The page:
The PAN Foundation will be here to help the thousands of patients who may not be able to afford treatment for years to come. ​We will continue to evaluate our programs and assistance amounts each year. Any future changes will be included on our website.

Availability of PAN grants in the future

PAN will continue to provide financial assistance, even after the Part D cap is implemented in 2025. We know that affording $2,000 in out-of-pocket costs for prescription drugs each year will still present financial obstacles for many people. We hope to expand our assistance in new disease areas in the future and, with continued support from donors, our goal is to help even more people living with life-threatening, chronic, and rare diseases.

More reforms are needed

Dental, vision, and hearing benefits for people on Medicare

At PAN, we have long advocated for the expansion of dental, hearing, and vision benefits in the Medicare program. Unfortunately, the Inflation Reduction Act did not expand these benefits.

However, there was good news recently related to hearing aids: more affordable hearing aid options are now available, thanks to a new category of over-the-counter hearing aids established by the U.S. Food and Drug Administration (FDA). Over-the-counter hearing aids are now being sold in stores and online, without needing a hearing exam, prescription, or fitting appointment.

Prior authorization likely to change

While the Inflation Reduction Act did not include changes relating to restrictive utilization management practices, the Centers for Medicare and Medicaid Services has issued rules to improve the process of prior authorization. Once the rules become final, Medicare Advantage plans, fee-for-service and managed care Medicaid and CHIP programs, and Affordable Care Act marketplace plans will be required to streamline the prior authorization process.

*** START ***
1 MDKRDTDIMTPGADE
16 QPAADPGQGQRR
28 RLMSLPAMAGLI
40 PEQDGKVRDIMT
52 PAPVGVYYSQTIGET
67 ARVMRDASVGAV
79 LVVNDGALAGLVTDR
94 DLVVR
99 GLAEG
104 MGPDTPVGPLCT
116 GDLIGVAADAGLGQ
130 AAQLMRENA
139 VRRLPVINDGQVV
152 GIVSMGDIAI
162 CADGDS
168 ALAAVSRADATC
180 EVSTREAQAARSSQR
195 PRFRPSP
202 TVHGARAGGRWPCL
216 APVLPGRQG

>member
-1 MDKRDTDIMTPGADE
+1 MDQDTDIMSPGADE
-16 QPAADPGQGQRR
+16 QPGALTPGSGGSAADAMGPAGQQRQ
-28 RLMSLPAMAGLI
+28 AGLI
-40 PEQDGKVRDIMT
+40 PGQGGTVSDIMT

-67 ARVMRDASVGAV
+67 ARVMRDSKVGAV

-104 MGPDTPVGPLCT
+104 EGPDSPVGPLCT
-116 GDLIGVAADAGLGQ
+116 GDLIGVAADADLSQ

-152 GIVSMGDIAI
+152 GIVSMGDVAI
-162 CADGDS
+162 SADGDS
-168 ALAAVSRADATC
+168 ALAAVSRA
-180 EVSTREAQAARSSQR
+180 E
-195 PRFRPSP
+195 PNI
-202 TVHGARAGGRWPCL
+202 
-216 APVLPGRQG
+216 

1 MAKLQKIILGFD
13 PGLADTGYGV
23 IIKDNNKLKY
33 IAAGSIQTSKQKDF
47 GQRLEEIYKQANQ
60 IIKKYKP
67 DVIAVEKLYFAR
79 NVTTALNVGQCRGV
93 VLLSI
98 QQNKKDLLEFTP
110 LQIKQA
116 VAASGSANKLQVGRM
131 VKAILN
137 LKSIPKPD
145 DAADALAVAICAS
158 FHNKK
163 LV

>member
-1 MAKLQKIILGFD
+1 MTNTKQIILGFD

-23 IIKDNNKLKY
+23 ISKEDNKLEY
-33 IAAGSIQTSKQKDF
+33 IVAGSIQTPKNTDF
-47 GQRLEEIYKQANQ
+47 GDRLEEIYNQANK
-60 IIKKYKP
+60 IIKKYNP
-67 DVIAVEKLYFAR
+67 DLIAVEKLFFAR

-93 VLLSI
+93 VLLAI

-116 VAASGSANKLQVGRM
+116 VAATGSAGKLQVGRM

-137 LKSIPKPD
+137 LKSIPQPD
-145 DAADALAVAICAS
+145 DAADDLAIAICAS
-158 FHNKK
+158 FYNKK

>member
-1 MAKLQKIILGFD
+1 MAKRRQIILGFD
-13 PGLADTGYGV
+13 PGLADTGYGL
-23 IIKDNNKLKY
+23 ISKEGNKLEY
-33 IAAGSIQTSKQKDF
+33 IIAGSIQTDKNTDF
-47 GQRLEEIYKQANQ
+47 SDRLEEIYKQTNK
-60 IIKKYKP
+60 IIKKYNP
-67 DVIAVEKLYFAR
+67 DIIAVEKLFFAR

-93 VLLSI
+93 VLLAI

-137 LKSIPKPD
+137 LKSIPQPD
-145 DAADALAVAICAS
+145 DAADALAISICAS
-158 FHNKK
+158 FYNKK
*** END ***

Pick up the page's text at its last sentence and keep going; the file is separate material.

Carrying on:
The rules require these payers to implement an electronic prior authorization process, shorten decision times for payers to respond to prior authorization requests, and require payers to provide a specific reason for denying a prior authorization request. The rules also include other provisions to boost transparency around the prior authorization process and promote health data sharing overall. The timeline for finalizing the rules is unknown.

Impacts on people without Medicare

In 2021, the American Rescue Plan Act temporarily lowered healthcare costs for most Marketplace consumers by increasing financial assistance based on income level. These short-term subsidies were set to expire at the end of 2022, but the Inflation Reduction Act included a provision that extends these enhanced premium subsidies through the end of 2025.

Additional resources

Stay updated about Medicare reforms

Medicare and your Part D plans should share information about the Medicare reforms before they go into effect. For example, Medicare and some plans have already published information about the vaccine and insulin cap provisions, going into effect on January 1, 2023.

PAN will continue to educate patients and providers about important timelines and next steps. The latest information will be included here on our Medicare reforms webpage.

Learn more with these key resources

Learn about the Extra Help program

People with Medicare insurance may qualify for the Extra Help program, which helps pay for monthly premiums, annual deductibles, and copayments related to Medicare prescription drug coverage. It is estimated that the Extra Help program is worth about $5,100 per year. To qualify for Extra Help, you must be receiving Medicare and have limited resources and income. You must also reside in one of the 50 states or the District of Columbia. To learn more, visit Extra Help with Medicare Prescription Drug Plan Costs.